A March 7, 2016 blog post by Dr Dave Rosenberger at the Cornell University Hudson Valley Lab has reported that the first mature apple scab ascospores have been detected in leaves collected from abandoned orchards. While conditions in the Hudson Valley region have been ideal in recent weeks (daytime temperatures above freezing with enough moisture to keep leaf litter wet) to favour ascospore development in overwintering scab lesions, most regions in Ontario have experienced slightly more seasonal weather. However, the long-term forecast looks to be calling for quite the spring-like temperatures and precipitation in the upcoming days.
What could this early maturation of ascospores mean for apple scab control? The important thing to remember is that scab infection becomes a risk only when there is green tissue present. As trees push out of dormancy over the next few weeks, be prepared to begin a tight spray schedule with protectant fungicides (e.g., mancozeb, metiram and/or captan) as soon as this green tissue appears and conditions favour the release of any mature ascospores. Note that protectant fungicides do not provide effective post-infection or anti-sporulant activity. That means if sprays are applied in less than ideal conditions, ie., windy, alternate rows, or washed off in rain, the risk of scab infection is increased.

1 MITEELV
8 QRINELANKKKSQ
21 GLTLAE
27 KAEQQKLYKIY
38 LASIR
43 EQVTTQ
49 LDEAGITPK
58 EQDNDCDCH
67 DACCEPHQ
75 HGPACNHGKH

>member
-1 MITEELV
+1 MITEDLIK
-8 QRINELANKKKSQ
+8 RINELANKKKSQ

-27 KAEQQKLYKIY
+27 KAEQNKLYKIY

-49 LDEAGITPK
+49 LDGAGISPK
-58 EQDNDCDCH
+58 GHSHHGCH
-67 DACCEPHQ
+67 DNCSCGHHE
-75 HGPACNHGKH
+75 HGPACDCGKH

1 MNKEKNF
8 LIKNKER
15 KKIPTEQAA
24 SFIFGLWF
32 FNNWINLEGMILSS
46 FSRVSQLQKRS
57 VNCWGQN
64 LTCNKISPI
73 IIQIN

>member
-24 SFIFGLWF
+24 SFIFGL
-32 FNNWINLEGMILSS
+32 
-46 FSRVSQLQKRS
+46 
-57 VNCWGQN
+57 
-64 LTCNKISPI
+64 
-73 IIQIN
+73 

Keep in mind, apple scab management can begin before green tissue is even present as a means to reduce the amount of inoculum you’re starting out with in the orchard this season. Applying urea fertilizer at 45 kg/ha (mixed with 1,000 L water/ha) and/or shredding leaf litter with a flail mower are two practical and inexpensive methods to minimize scab pressure. Ideally, these practices should be done before green tip if possible, but there may still be some benefit if this is delayed shortly after.
For Dr Rosenberger’s full post, click here.
For more information on apple scab and other orchard pests, visit Ontario AppleIPM.